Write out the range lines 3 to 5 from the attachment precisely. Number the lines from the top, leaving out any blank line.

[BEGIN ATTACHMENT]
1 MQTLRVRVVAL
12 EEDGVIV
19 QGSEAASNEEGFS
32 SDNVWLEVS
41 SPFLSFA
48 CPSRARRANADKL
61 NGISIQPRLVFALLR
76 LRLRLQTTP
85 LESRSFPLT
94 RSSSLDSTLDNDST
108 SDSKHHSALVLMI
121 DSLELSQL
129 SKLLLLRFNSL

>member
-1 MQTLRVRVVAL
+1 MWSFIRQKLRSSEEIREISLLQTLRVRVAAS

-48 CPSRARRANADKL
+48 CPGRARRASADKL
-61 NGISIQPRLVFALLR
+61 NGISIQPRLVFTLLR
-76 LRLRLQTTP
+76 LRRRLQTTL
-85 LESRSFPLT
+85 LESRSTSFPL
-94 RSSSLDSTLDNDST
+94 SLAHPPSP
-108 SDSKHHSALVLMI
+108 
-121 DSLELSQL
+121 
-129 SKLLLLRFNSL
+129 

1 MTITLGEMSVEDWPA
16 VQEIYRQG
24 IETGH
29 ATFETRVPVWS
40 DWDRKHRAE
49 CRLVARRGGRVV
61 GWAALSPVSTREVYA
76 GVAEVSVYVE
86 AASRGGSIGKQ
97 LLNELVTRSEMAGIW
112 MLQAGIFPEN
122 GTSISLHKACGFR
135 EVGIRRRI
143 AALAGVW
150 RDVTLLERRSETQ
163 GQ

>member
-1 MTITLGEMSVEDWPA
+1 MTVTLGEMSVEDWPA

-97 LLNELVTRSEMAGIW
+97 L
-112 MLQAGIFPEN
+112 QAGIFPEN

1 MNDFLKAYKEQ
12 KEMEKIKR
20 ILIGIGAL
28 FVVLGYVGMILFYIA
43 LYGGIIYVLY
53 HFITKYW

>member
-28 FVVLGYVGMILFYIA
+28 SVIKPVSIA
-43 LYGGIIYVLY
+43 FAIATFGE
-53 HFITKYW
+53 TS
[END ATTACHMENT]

19 QGSEAASNEEGFS
32 SDNVWLEVS
41 SPFLSFA